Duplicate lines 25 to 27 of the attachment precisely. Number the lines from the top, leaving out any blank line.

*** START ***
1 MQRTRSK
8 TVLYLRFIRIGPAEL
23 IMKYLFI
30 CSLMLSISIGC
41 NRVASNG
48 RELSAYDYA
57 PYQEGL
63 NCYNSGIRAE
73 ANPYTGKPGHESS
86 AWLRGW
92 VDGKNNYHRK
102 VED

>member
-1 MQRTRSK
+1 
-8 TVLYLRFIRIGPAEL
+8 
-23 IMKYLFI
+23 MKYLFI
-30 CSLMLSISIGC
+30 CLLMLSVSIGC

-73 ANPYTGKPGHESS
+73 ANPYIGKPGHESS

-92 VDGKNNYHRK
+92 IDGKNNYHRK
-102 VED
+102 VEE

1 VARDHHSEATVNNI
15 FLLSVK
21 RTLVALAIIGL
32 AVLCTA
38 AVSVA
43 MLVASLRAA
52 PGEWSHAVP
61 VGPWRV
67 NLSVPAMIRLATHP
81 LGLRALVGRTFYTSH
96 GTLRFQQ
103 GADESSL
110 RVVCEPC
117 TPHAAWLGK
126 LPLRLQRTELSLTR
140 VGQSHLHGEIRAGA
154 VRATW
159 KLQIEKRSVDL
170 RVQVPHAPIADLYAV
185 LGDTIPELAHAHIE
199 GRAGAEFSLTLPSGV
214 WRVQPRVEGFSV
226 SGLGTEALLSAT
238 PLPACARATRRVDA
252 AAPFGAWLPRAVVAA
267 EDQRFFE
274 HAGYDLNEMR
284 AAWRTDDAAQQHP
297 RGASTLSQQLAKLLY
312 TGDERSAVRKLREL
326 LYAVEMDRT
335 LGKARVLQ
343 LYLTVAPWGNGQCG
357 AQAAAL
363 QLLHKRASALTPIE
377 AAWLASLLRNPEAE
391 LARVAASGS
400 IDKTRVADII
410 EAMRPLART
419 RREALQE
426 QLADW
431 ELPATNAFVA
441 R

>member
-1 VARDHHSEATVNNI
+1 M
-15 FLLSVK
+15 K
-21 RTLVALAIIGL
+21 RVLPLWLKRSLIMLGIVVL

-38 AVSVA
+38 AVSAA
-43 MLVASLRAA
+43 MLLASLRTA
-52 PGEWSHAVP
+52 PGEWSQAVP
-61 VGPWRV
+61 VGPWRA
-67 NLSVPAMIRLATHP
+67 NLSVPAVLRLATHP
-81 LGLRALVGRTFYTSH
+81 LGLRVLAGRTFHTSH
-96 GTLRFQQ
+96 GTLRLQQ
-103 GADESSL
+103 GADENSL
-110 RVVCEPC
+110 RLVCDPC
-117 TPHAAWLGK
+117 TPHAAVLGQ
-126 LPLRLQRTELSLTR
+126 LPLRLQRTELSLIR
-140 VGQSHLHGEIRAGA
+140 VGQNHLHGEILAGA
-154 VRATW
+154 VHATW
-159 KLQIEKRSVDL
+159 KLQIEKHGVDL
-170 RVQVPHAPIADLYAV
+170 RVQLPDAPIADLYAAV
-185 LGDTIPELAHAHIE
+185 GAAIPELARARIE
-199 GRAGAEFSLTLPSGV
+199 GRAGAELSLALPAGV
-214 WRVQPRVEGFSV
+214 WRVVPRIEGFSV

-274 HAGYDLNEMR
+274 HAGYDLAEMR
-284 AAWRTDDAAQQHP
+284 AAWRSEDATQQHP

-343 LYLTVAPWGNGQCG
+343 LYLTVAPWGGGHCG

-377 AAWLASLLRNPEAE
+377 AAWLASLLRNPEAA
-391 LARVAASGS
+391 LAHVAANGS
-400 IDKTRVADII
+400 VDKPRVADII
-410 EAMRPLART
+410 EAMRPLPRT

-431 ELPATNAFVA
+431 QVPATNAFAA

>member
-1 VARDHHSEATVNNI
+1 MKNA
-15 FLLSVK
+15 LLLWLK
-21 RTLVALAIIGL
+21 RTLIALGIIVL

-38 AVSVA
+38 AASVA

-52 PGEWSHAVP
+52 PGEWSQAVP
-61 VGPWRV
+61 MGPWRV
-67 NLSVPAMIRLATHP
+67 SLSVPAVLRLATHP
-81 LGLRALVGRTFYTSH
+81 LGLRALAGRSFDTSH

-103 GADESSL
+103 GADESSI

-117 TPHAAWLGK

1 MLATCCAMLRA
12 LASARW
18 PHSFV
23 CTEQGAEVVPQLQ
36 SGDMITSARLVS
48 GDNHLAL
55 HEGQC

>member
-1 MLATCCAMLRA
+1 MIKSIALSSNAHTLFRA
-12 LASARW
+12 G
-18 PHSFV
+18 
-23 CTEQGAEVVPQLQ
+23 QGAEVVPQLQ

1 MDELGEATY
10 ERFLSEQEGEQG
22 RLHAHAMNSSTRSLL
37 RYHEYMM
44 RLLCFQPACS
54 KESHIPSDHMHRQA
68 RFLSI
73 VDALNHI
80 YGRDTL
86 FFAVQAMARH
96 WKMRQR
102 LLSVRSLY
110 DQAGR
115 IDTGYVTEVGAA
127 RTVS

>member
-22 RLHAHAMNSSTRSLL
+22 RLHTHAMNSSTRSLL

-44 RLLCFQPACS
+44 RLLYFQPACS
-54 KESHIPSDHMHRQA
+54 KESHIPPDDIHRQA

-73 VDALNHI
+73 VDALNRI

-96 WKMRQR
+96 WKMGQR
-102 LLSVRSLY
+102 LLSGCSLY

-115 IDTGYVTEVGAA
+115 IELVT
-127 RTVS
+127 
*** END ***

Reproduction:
+92 IDGKNNYHRK
-102 VED
+102 VEE